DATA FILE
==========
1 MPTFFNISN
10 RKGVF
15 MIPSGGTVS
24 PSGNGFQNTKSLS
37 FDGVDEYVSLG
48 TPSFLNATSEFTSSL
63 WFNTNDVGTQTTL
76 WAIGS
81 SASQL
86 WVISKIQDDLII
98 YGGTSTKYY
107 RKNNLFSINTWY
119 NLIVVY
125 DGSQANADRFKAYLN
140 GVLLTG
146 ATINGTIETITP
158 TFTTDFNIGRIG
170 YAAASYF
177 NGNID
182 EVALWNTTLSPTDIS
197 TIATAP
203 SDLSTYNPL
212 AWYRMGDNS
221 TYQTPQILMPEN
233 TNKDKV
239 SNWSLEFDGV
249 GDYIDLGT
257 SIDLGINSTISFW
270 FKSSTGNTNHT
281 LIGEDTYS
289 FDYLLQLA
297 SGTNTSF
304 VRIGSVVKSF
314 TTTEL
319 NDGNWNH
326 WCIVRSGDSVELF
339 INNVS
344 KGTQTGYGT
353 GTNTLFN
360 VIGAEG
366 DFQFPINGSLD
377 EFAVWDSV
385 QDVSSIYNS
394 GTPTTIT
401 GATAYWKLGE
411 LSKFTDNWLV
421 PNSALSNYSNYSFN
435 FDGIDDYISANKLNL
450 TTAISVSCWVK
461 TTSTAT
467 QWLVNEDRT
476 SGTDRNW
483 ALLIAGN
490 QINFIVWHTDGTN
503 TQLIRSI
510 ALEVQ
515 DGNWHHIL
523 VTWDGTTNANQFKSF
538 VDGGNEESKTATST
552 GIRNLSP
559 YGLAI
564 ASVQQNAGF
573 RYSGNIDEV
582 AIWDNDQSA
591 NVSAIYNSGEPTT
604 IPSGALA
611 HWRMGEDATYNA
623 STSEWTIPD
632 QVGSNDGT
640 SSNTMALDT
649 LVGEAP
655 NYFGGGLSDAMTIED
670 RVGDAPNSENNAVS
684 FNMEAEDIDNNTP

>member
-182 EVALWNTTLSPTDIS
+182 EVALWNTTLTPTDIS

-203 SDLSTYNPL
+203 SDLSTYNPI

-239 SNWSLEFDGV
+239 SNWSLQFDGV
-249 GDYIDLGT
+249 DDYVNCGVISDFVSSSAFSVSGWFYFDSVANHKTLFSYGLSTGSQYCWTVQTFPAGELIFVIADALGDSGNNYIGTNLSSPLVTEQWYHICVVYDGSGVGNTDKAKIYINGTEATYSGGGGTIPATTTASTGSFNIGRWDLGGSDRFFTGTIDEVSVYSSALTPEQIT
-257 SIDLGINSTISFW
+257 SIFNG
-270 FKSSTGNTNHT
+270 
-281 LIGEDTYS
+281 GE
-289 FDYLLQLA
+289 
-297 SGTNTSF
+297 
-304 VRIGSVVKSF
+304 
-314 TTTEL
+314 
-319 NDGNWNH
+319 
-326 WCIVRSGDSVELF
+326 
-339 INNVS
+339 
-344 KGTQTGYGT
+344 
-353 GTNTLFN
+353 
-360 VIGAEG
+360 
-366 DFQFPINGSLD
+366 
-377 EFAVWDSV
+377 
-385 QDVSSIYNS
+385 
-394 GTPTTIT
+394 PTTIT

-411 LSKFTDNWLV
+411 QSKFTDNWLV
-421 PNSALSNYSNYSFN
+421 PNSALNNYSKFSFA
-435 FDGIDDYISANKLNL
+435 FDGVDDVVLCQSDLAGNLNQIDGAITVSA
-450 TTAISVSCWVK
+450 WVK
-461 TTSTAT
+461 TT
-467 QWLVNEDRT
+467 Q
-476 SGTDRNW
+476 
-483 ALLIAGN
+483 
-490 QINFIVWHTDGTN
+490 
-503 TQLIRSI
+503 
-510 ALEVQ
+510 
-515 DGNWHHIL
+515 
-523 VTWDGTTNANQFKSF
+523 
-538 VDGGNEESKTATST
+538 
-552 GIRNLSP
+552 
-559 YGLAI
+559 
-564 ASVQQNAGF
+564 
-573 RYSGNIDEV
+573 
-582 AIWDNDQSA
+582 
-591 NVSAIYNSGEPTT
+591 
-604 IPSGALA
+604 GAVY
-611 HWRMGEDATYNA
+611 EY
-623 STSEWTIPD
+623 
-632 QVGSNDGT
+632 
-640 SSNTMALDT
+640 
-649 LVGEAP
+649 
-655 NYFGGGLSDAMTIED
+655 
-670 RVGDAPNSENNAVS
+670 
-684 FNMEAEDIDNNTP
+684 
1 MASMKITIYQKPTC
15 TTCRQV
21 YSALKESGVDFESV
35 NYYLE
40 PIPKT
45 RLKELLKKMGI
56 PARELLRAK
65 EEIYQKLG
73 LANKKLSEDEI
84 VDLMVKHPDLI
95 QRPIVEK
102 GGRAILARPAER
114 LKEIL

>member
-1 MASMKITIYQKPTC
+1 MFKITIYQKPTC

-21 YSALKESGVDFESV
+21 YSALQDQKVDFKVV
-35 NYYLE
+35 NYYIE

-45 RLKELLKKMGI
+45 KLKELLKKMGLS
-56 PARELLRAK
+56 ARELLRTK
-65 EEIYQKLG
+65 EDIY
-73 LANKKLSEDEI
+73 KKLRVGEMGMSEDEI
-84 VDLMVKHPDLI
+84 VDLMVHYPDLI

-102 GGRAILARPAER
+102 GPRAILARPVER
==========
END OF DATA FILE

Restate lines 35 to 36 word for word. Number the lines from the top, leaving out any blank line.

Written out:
319 NDGNWNH
326 WCIVRSGDSVELF